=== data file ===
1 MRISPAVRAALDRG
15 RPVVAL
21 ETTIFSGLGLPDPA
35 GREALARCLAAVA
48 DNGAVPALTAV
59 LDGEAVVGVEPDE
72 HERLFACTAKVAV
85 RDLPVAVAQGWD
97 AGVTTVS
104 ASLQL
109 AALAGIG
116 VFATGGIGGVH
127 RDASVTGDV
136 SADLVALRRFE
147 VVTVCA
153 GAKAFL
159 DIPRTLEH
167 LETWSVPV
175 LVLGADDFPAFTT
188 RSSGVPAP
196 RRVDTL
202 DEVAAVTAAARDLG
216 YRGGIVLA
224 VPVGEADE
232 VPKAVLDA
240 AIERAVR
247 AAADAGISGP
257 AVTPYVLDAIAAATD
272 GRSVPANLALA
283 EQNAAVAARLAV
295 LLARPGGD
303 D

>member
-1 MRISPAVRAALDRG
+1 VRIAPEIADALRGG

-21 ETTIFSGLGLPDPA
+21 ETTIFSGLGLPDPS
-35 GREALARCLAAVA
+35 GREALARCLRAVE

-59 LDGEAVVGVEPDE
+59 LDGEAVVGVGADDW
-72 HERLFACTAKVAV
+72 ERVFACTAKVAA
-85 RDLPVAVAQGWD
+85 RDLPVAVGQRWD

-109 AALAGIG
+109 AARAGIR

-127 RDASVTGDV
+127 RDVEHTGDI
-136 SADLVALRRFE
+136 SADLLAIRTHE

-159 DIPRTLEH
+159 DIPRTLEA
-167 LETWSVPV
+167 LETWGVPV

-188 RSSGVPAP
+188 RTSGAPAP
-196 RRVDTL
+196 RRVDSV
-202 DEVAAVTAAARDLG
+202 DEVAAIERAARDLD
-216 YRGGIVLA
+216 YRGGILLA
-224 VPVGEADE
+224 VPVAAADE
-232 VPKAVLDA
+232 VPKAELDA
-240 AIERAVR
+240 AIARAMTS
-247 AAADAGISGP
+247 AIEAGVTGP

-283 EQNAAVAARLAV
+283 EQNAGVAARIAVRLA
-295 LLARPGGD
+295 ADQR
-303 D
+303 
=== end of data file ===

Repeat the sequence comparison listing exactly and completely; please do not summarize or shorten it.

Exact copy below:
1 MRISPAVRAALDRG
15 RPVVAL
21 ETTIFSGLGLPDPA
35 GREALARCLAAVA
48 DNGAVPALTAV
59 LDGEAVVGVEPDE
72 HERLFACTAKVAV
85 RDLPVAVAQGWD
97 AGVTTVS
104 ASLQL
109 AALAGIG
116 VFATGGIGGVH
127 RDASVTGDV
136 SADLVALRRFE
147 VVTVCA
153 GAKAFL
159 DIPRTLEH
167 LETWSVPV
175 LVLGADDFPAFTT
188 RSSGVPAP
196 RRVDTL
202 DEVAAVTAAARDLG
216 YRGGIVLA
224 VPVGEADE
232 VPKAVLDA
240 AIERAVR
247 AAADAGISGP
257 AVTPYVLDAIAAATD
272 GRSVPANLALA
283 EQNAAVAARLAV
295 LLARPGGD
303 D

>member
-1 MRISPAVRAALDRG
+1 VRIAPEIADALRGG

-21 ETTIFSGLGLPDPA
+21 ETTIFSGLGLPDPS
-35 GREALARCLAAVA
+35 GREALARCLRAVE

-59 LDGEAVVGVEPDE
+59 LDGEAVVGVGADDW
-72 HERLFACTAKVAV
+72 ERVFACTAKVAA
-85 RDLPVAVAQGWD
+85 RDLPVAVGQRWD

-109 AALAGIG
+109 AARAGIR

-127 RDASVTGDV
+127 RDVEHTGDI
-136 SADLVALRRFE
+136 SADLLAIRTHE

-159 DIPRTLEH
+159 DIPRTLEA
-167 LETWSVPV
+167 LETWGVPV

-188 RSSGVPAP
+188 RTSGAPAP
-196 RRVDTL
+196 RRVDSV
-202 DEVAAVTAAARDLG
+202 DEVAAIERAARDLD
-216 YRGGIVLA
+216 YRGGILLA
-224 VPVGEADE
+224 VPVAAADE
-232 VPKAVLDA
+232 VPKAELDA
-240 AIERAVR
+240 AIARAMTS
-247 AAADAGISGP
+247 AIEAGVTGP

-283 EQNAAVAARLAV
+283 EQNAGVAARIAVRLA
-295 LLARPGGD
+295 ADQR
-303 D
+303 